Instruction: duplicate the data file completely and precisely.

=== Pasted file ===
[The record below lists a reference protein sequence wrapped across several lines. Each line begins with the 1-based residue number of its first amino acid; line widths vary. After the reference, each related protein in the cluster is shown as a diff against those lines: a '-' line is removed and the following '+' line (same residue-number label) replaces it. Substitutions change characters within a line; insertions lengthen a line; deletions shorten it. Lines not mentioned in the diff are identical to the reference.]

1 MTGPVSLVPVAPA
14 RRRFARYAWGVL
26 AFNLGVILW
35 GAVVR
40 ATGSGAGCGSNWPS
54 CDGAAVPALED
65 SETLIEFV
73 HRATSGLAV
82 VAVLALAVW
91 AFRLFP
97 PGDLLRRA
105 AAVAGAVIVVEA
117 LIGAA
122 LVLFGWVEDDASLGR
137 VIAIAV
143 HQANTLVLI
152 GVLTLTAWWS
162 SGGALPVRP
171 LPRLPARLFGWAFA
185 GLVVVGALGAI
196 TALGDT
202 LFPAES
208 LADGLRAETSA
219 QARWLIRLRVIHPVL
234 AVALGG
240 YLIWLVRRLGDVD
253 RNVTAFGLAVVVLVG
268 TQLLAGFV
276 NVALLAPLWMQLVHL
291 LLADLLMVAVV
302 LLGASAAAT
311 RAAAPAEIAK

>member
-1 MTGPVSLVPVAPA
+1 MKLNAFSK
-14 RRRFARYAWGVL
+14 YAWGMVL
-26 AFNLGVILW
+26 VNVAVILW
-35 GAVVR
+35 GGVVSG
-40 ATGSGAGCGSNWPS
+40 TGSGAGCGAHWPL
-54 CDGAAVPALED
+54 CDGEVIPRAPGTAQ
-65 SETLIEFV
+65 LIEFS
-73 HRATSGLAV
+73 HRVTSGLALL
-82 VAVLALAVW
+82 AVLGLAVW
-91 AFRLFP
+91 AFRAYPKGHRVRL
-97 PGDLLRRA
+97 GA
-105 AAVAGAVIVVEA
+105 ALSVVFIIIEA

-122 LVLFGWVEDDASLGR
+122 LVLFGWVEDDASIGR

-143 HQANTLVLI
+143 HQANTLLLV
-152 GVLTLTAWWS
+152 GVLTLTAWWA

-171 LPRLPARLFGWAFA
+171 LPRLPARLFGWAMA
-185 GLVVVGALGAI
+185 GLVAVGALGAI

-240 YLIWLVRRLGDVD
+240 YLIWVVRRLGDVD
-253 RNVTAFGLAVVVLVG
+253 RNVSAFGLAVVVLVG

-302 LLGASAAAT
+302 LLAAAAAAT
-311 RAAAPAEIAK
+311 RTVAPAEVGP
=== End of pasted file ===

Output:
[The record below lists a reference protein sequence wrapped across several lines. Each line begins with the 1-based residue number of its first amino acid; line widths vary. After the reference, each related protein in the cluster is shown as a diff against those lines: a '-' line is removed and the following '+' line (same residue-number label) replaces it. Substitutions change characters within a line; insertions lengthen a line; deletions shorten it. Lines not mentioned in the diff are identical to the reference.]

1 MTGPVSLVPVAPA
14 RRRFARYAWGVL
26 AFNLGVILW
35 GAVVR
40 ATGSGAGCGSNWPS
54 CDGAAVPALED
65 SETLIEFV
73 HRATSGLAV
82 VAVLALAVW
91 AFRLFP
97 PGDLLRRA
105 AAVAGAVIVVEA
117 LIGAA
122 LVLFGWVEDDASLGR
137 VIAIAV
143 HQANTLVLI
152 GVLTLTAWWS
162 SGGALPVRP
171 LPRLPARLFGWAFA
185 GLVVVGALGAI
196 TALGDT
202 LFPAES
208 LADGLRAETSA
219 QARWLIRLRVIHPVL
234 AVALGG
240 YLIWLVRRLGDVD
253 RNVTAFGLAVVVLVG
268 TQLLAGFV
276 NVALLAPLWMQLVHL
291 LLADLLMVAVV
302 LLGASAAAT
311 RAAAPAEIAK

>member
-1 MTGPVSLVPVAPA
+1 MKLNAFSK
-14 RRRFARYAWGVL
+14 YAWGMVL
-26 AFNLGVILW
+26 VNVAVILW
-35 GAVVR
+35 GGVVSG
-40 ATGSGAGCGSNWPS
+40 TGSGAGCGAHWPL
-54 CDGAAVPALED
+54 CDGEVIPRAPGTAQ
-65 SETLIEFV
+65 LIEFS
-73 HRATSGLAV
+73 HRVTSGLALL
-82 VAVLALAVW
+82 AVLGLAVW
-91 AFRLFP
+91 AFRAYPKGHRVRL
-97 PGDLLRRA
+97 GA
-105 AAVAGAVIVVEA
+105 ALSVVFIIIEA

-122 LVLFGWVEDDASLGR
+122 LVLFGWVEDDASIGR

-143 HQANTLVLI
+143 HQANTLLLV
-152 GVLTLTAWWS
+152 GVLTLTAWWA

-171 LPRLPARLFGWAFA
+171 LPRLPARLFGWAMA
-185 GLVVVGALGAI
+185 GLVAVGALGAI

-240 YLIWLVRRLGDVD
+240 YLIWVVRRLGDVD
-253 RNVTAFGLAVVVLVG
+253 RNVSAFGLAVVVLVG

-302 LLGASAAAT
+302 LLAAAAAAT
-311 RAAAPAEIAK
+311 RTVAPAEVGP